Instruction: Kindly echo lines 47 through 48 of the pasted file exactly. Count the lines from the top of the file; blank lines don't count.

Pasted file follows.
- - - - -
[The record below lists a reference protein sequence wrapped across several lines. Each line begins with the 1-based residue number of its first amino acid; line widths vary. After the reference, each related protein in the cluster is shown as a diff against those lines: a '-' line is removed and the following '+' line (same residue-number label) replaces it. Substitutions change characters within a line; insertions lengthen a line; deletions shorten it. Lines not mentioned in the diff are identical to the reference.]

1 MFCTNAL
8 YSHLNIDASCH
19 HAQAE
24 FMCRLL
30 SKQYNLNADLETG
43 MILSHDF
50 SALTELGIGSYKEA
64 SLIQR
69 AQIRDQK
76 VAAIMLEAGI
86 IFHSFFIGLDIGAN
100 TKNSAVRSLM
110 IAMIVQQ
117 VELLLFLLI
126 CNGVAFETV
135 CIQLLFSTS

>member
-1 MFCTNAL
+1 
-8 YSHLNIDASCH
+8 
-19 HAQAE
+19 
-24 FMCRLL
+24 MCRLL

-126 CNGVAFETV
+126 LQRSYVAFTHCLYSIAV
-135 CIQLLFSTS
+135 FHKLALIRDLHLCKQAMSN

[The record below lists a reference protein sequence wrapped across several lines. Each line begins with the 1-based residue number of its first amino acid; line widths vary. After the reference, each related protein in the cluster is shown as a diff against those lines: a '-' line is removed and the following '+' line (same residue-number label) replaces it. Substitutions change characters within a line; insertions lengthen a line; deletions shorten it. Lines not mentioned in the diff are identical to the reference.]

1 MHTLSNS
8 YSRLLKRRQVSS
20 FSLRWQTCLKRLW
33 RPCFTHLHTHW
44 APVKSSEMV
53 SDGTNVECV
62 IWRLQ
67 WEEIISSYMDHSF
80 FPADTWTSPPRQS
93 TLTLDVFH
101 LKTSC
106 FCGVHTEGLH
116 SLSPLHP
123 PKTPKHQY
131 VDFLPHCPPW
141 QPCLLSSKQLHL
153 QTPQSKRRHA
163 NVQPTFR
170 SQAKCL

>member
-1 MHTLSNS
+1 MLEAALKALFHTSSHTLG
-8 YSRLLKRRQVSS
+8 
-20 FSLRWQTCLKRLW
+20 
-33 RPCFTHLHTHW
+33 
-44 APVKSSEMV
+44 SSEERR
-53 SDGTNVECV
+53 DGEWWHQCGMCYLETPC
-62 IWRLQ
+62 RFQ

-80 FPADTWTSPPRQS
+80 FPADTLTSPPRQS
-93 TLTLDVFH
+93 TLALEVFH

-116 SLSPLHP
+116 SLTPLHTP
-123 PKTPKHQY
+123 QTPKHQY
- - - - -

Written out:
141 QPCLLSSKQLHL
153 QTPQSKRRHA